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WATCH: Video Shows Bullets Fly as Armored Car Crew Narrowly Escapes Brutal Heist

Elias Marat



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Dramatic dash cam footage from Pretoria, South Africa, shows the moment that the crew of an armored car narrowly escaped an attempt by armed robes to stage a heist.

The shocking video shows a pair of private security officers transporting cash in a bulletproof Toyota truck on April 22 before they suddenly come under attack by armed assailants.

For the first minute of the roughly three-minute-long video, the security guards can be seen routinely driving down a highway.

The vehicle then comes under fire as bullets can be heard slamming into the driver side of the car, with the window by the driver’s side shattering.

The driver, who maintains his calm and composure during the attack, manages to escape amid the traffic. He also seems to slam into one of the two vehicles belonging to the attackers.

“They’re going to shoot. They’re going to f**king shoot,” the driver then says, urging his colleague to pull out the rifle and prepare to defend their lives.

As gunshots continue to ring out, the two drive silently as the tension builds. The driver then shouts to his colleague: “Phone Robbie, phone Josh! Ask them where they are.”

As the video ends, the driver can be seen stopping the vehicle and grabbing his colleague’s rifle. At that point, it becomes clear that the assailants have realized that their attack was futile they had already fled the scene.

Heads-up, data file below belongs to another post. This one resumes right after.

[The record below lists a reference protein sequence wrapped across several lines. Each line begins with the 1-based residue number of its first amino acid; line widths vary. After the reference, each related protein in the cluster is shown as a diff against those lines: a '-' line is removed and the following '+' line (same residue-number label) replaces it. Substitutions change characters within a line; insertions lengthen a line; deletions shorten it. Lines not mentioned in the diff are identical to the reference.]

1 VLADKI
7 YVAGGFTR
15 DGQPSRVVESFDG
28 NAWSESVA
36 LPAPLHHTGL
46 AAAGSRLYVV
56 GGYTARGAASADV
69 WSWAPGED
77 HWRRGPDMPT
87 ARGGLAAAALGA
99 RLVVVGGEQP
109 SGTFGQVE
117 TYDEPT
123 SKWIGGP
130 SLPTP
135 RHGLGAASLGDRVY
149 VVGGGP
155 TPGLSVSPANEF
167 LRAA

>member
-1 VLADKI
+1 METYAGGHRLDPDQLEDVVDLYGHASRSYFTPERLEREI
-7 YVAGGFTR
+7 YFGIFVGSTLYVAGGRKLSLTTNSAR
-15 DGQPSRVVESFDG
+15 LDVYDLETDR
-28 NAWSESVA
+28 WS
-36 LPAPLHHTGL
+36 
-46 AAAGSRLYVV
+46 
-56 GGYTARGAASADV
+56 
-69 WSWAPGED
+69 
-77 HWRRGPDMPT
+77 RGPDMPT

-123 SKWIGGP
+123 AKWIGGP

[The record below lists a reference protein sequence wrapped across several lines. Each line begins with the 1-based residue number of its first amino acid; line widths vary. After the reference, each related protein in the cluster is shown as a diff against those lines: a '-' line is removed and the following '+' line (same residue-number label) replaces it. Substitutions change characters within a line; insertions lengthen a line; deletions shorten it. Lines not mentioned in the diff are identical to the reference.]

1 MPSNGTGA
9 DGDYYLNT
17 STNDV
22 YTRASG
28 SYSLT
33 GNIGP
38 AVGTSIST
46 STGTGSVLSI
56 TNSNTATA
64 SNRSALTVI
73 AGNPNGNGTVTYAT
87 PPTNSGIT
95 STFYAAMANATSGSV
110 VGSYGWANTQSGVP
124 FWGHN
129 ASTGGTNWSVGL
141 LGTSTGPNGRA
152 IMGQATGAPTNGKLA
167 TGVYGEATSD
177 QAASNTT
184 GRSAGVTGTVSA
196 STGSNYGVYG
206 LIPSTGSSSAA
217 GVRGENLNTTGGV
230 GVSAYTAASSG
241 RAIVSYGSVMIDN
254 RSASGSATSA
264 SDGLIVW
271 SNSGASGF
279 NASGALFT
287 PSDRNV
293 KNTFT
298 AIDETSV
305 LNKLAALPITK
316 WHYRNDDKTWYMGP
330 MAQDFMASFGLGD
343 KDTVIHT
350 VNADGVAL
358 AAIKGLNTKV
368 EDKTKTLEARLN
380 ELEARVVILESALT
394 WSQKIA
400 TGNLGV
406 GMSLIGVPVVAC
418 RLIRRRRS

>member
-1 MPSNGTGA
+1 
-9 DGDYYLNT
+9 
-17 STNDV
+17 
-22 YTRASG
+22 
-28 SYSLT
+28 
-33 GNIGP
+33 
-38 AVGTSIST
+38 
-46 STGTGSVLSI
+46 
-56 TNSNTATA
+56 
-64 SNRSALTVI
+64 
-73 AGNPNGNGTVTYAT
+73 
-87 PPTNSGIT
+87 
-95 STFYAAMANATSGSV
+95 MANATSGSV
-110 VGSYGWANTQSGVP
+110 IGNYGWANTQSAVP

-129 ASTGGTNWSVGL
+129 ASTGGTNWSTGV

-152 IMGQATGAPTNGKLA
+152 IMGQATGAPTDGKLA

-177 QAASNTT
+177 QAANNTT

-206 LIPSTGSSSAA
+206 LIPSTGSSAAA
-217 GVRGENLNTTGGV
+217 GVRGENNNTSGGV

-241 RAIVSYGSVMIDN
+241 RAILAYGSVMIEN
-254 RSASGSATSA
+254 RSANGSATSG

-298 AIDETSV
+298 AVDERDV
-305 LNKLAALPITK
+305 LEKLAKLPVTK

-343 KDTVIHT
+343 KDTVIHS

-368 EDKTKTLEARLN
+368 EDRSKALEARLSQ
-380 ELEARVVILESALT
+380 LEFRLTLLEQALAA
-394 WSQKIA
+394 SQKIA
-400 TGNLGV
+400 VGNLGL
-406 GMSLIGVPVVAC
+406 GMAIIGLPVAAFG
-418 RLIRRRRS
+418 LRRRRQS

The suspects fired several shots at the [Cash-In-Transit] vehicle in an attempt to stop it during a high-speed chase,” said police spokesperson Brigadier Vishnu Naidoo , reports News24. 

“The driver of the CIT vehicle managed to evade the robbers for a while but later stopped in wait for the robbers,” Naidoo added. “The robbers fled without taking any money. No arrests have yet been made.”

Online users have praised the steel nerves of the armored car’s crew in navigating what could have been a deadly attack.

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After Strong Backlash, NYPD Kicks Robotic Dog “Spot” to the Curb

Kenny Stancil



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The New York City Police Department decided this week to stop leasing a robotic dog from Boston Dynamics following a sustained outcry from residents and lawmakers, who denounced the use of the high-tech, four-legged device in low-income neighborhoods as a misallocation of public resources and violation of civil liberties.

When the NYPD acquired the K-9 machine last August, officials portrayed “Digidog”—the department’s name for the camera-equipped, 70-pound robot—as “a futuristic tool that could go places that were too dangerous to send officers,” the New York Times reported earlier this week.